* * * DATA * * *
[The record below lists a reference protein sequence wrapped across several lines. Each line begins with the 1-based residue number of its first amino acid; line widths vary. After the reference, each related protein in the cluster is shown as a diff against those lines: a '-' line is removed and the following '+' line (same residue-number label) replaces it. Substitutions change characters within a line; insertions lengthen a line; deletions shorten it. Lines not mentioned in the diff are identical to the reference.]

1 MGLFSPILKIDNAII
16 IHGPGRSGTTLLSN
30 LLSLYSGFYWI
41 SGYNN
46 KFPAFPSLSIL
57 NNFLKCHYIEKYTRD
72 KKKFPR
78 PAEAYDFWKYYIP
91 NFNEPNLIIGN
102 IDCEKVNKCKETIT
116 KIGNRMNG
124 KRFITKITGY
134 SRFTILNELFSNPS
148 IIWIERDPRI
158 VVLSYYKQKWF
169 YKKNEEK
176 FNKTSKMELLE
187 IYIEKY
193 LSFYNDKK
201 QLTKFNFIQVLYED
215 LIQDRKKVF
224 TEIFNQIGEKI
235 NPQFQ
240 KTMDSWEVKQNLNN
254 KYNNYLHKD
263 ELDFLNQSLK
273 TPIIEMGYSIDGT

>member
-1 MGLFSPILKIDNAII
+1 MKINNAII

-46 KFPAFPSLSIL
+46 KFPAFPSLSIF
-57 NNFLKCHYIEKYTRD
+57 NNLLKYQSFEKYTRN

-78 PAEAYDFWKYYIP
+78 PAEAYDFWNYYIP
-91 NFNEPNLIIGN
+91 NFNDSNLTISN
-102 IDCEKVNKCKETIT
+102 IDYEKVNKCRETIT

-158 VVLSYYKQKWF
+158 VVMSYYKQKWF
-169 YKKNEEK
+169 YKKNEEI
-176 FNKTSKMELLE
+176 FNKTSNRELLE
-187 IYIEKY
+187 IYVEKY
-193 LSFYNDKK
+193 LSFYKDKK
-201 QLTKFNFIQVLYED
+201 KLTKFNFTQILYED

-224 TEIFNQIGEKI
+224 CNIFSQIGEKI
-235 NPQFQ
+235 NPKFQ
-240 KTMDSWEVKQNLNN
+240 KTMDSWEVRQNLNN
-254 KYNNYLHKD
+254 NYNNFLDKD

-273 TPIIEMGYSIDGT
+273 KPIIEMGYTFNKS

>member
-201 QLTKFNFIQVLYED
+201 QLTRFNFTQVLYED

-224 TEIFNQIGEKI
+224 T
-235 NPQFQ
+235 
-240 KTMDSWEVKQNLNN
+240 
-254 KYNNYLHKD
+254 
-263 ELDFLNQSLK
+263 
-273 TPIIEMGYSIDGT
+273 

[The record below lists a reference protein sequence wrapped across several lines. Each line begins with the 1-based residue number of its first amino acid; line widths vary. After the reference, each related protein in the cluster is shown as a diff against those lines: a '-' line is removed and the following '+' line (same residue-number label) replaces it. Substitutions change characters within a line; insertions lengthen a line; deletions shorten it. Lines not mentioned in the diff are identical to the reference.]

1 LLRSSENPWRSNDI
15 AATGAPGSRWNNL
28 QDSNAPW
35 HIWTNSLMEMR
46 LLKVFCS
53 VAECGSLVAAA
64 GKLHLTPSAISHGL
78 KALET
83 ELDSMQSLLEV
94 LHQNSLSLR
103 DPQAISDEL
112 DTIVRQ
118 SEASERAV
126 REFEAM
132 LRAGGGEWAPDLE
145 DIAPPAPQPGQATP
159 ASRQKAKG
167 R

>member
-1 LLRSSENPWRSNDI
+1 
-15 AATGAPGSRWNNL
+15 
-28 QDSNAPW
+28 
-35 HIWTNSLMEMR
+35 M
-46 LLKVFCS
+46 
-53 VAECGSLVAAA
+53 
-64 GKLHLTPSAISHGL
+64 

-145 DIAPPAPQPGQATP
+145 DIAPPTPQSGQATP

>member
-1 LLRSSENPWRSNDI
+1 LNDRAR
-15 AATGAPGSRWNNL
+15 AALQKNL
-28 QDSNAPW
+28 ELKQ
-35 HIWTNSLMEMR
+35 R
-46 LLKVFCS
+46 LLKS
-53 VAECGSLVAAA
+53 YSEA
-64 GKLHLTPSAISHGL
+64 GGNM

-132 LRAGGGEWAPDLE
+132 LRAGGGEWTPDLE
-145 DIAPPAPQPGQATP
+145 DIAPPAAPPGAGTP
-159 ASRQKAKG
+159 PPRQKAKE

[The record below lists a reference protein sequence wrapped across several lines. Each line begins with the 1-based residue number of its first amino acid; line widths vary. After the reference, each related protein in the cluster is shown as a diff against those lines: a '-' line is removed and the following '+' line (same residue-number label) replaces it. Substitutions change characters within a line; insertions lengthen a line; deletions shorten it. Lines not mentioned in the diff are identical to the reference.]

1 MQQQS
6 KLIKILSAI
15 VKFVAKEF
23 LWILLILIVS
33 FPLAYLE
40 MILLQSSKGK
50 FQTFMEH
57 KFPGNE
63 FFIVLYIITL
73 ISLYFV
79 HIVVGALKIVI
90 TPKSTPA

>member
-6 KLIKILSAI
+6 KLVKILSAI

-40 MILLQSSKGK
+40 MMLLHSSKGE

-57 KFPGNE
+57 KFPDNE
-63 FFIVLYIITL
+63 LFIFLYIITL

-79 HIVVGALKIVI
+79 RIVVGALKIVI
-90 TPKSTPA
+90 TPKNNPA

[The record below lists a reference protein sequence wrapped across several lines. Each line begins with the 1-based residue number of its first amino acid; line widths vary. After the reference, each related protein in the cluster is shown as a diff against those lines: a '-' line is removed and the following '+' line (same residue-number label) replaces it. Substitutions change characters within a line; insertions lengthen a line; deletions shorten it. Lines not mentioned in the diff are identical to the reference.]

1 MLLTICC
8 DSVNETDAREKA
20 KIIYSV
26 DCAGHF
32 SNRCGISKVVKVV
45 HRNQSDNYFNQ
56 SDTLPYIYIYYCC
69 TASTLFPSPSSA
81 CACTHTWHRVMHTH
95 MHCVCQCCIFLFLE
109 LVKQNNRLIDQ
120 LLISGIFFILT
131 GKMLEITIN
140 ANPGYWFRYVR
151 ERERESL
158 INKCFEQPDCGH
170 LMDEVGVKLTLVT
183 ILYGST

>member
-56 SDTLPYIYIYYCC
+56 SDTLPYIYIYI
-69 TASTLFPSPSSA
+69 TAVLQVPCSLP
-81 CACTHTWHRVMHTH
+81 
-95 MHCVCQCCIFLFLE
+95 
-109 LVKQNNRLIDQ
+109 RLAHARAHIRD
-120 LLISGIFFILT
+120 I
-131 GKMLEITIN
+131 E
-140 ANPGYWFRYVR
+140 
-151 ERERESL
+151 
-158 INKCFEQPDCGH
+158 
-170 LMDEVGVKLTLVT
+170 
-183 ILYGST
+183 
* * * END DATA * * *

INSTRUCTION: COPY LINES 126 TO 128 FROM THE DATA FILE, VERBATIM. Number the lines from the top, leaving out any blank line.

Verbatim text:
-53 VAECGSLVAAA
+53 YSEA
-64 GKLHLTPSAISHGL